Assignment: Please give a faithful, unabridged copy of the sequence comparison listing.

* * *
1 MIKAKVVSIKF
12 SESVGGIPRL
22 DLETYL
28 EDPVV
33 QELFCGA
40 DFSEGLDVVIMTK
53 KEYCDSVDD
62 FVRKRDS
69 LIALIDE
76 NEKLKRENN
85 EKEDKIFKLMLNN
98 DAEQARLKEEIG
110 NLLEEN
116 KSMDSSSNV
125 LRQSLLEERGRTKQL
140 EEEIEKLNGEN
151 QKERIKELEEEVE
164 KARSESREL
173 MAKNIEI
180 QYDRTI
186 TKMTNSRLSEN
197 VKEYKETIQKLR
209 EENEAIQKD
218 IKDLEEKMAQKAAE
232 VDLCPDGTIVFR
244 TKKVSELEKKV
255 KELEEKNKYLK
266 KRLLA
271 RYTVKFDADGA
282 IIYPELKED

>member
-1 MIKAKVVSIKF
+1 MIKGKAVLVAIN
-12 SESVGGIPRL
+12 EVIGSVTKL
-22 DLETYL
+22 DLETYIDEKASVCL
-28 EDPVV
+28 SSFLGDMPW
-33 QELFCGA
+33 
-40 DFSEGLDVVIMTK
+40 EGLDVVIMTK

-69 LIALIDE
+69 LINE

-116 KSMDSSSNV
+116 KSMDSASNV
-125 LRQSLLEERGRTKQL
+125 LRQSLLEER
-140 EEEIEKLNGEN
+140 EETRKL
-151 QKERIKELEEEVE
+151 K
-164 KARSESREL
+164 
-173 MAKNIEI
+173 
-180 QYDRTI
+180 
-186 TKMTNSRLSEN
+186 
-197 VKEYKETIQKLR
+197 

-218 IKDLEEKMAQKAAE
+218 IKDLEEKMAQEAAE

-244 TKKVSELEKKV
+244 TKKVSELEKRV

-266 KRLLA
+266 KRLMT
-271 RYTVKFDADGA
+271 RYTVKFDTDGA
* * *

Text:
1 MIKAKVVSIKF
12 SESVGGIPRL
22 DLETYL
28 EDPVV
33 QELFCGA
40 DFSEGLDVVIMTK
53 KEYCDSVDD
62 FVRKRDS
69 LIALIDE
76 NEKLKRENN
85 EKEDKIFKLMLNN
98 DAEQARLKEEIG
110 NLLEEN
116 KSMDSSSNV
125 LRQSLLEERGRTKQL
140 EEEIEKLNGEN
151 QKERIKELEEEVE
164 KARSESREL
173 MAKNIEI
180 QYDRTI
186 TKMTNSRLSEN
197 VKEYKETIQKLR
209 EENEAIQKD
218 IKDLEEKMAQKAAE
232 VDLCPDGTIVFR
244 TKKVSELEKKV
255 KELEEKNKYLK
266 KRLLA
271 RYTVKFDADGA
282 IIYPELKED

>member
-1 MIKAKVVSIKF
+1 MIKGKAVLVAIN
-12 SESVGGIPRL
+12 EVIGSVTKL
-22 DLETYL
+22 DLETYIDEKASVCL
-28 EDPVV
+28 SSFLGDMPW
-33 QELFCGA
+33 
-40 DFSEGLDVVIMTK
+40 EGLDVVIMTK

-69 LIALIDE
+69 LINE

-116 KSMDSSSNV
+116 KSMDSASNV
-125 LRQSLLEERGRTKQL
+125 LRQSLLEER
-140 EEEIEKLNGEN
+140 EETRKL
-151 QKERIKELEEEVE
+151 K
-164 KARSESREL
+164 
-173 MAKNIEI
+173 
-180 QYDRTI
+180 
-186 TKMTNSRLSEN
+186 
-197 VKEYKETIQKLR
+197 

-218 IKDLEEKMAQKAAE
+218 IKDLEEKMAQEAAE

-244 TKKVSELEKKV
+244 TKKVSELEKRV

-266 KRLLA
+266 KRLMT
-271 RYTVKFDADGA
+271 RYTVKFDTDGA